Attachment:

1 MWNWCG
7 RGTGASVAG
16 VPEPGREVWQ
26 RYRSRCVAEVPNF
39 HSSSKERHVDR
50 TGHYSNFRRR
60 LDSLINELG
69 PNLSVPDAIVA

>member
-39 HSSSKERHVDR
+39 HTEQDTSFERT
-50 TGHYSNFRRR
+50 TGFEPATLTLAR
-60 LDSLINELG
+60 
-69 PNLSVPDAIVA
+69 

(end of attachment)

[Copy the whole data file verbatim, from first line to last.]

1 MWNWCG
7 RGTGASVAG
16 VPEPGREVWQ
26 RYRSRCVAEVPNF
39 HSSSKERHVDR
50 TGHYSNFRRR
60 LDSLINELG
69 PNLSVPDAIVA

>member
-39 HSSSKERHVDR
+39 HTEQDTSFERT
-50 TGHYSNFRRR
+50 TGFEPATLTLAR
-60 LDSLINELG
+60 
-69 PNLSVPDAIVA
+69 